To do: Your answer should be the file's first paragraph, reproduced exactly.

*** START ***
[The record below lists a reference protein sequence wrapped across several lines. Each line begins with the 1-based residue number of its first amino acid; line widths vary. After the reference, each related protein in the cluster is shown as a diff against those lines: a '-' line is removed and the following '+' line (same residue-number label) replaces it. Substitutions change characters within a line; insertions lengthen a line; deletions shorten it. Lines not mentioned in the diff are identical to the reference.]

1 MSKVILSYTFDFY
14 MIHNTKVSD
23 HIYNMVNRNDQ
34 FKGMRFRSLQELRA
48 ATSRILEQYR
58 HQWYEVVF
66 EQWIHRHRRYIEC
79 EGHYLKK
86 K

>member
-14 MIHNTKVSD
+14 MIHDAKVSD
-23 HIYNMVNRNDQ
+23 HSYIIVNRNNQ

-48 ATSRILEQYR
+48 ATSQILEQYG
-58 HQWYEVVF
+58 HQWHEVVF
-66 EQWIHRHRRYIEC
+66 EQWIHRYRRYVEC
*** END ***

[The record below lists a reference protein sequence wrapped across several lines. Each line begins with the 1-based residue number of its first amino acid; line widths vary. After the reference, each related protein in the cluster is shown as a diff against those lines: a '-' line is removed and the following '+' line (same residue-number label) replaces it. Substitutions change characters within a line; insertions lengthen a line; deletions shorten it. Lines not mentioned in the diff are identical to the reference.]